We are not done yet. There is more to do. It is my goal, my hope, my dream, for the Guard and Reserve forces that if you will join, and you will participate, and you will help defend America as a guard or reservist, we will offer you full-time health care. You pay a premium, but you and your family will be taken care of in the health care area. I think it is the least we could do. I think it is what we should do. And tonight is a huge step forward.

I thank all of the Senators who made it possible. The fussing, the fighting yet to come on this bill is part of America. But let it be said at about 8:50 at night, Republicans and Democrats came together to help Guard and Reserve members. When you are in a war, they do not ask you if you are a Republican or a Democrat. They are asking you to do your job. So I am honored to be part of this effort.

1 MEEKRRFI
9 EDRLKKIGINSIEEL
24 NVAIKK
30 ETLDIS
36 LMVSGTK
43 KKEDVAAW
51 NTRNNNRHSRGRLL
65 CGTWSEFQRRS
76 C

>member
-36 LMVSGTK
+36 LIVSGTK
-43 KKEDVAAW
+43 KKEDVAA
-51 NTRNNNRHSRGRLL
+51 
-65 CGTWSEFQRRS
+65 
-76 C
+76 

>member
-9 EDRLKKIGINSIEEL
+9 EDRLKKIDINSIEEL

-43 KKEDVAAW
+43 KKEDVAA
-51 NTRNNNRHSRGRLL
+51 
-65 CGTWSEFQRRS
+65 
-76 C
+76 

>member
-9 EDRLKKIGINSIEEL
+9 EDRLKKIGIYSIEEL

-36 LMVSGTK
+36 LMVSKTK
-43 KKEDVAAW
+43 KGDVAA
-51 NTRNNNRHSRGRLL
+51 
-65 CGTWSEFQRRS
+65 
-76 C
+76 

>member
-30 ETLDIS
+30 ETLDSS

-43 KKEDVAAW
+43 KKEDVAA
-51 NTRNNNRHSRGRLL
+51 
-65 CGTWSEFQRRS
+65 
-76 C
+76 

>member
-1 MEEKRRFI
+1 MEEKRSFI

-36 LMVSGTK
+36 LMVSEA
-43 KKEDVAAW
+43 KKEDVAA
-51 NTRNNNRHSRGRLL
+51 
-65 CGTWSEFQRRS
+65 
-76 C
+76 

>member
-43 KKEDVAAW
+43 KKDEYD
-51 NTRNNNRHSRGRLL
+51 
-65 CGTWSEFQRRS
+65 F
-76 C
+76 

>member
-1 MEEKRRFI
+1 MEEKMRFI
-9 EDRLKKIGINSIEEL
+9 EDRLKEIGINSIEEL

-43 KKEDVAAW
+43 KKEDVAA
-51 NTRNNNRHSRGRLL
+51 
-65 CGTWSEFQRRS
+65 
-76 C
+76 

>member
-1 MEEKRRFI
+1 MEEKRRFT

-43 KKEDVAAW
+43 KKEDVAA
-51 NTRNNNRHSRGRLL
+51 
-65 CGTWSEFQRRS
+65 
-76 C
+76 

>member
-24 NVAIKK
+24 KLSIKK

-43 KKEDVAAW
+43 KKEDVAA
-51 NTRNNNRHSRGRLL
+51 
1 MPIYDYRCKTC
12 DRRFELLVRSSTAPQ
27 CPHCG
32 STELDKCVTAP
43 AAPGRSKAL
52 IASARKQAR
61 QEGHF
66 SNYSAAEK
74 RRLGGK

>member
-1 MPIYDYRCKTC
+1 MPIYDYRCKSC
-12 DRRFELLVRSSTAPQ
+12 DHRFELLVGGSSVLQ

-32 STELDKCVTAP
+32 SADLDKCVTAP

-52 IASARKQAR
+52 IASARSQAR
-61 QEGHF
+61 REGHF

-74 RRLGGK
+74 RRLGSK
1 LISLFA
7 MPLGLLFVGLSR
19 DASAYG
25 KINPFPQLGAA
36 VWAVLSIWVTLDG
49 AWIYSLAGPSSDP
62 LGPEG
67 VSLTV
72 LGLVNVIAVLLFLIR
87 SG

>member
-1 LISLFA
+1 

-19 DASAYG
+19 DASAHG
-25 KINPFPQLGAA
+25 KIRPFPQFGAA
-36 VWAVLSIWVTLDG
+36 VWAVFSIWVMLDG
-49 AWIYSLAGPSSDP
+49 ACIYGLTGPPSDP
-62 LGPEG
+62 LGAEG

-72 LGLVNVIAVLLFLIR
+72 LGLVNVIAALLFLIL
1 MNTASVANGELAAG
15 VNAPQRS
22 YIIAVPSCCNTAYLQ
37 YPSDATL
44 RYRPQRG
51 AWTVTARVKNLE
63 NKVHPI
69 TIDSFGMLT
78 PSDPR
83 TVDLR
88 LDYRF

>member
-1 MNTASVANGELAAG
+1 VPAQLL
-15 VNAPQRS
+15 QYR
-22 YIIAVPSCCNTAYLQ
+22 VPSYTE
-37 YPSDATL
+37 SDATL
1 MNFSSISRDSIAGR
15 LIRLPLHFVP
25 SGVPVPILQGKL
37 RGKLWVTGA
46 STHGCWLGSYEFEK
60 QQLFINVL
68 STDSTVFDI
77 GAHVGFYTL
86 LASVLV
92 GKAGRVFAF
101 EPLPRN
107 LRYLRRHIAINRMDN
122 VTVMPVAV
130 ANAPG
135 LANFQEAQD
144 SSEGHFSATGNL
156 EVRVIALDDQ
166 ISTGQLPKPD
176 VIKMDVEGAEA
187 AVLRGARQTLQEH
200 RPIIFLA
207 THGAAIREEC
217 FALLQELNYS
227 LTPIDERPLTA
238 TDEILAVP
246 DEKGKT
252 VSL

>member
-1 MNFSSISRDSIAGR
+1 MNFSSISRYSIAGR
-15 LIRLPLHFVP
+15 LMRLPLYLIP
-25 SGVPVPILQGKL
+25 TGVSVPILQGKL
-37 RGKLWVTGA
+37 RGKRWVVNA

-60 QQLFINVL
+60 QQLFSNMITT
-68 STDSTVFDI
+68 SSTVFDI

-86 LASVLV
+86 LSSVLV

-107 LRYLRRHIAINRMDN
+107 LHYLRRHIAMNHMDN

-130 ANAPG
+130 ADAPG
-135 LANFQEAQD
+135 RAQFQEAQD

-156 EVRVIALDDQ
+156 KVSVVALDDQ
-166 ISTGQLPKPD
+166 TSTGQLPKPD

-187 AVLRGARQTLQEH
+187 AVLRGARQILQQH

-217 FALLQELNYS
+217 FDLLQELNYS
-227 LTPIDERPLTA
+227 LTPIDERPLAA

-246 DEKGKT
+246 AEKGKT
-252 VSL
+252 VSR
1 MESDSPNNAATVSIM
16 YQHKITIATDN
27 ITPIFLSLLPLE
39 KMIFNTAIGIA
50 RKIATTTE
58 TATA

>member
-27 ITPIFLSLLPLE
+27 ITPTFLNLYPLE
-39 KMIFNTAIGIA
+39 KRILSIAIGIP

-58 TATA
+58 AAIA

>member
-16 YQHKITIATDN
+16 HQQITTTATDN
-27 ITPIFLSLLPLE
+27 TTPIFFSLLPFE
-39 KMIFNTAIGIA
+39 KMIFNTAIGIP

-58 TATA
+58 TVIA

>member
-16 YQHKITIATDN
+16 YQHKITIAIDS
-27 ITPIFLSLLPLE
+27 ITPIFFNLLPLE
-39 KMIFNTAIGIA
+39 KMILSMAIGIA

I ask unanimous consent that Senator Hagel and Senator Allen be added as cosponsors.

The ACTING PRESIDENT pro tempore. Without objection, it is so ordered.

Mr. GRAHAM of South Carolina. I thank the Chair.

With that, I yield the floor.


Mr. GRAHAM of South Carolina. I want to add one thing. There was an article in USA Today yesterday: "Army Reserve Fears Troop Exodus." The Army National Guard is 15,000 below its recruiting goal. "Soldiers are 'stressed' on yearlong deployments." I really honestly believe that this benefit made available will help retention and recruitment because the problems with these deployments are coming down the road. The further we can get ahead of this by beefing up the benefit package, the better America will be.

I ask unanimous consent to print the article to which I referred in the RECORD.

There being no objection, the material was ordered to be printed in the RECORD, as follows:

(By Dave Moniz)

If the United States is unable to recruit significantly more international troops or quell the violence in Iraq in the next few months, it could trigger an exodus of active and reserve forces, the head of the U.S. Army Reserve said Monday.

Lt. Gen. James Helmly, chief of the 205,000-member Army Reserve, said he and other Pentagon leaders will be monitoring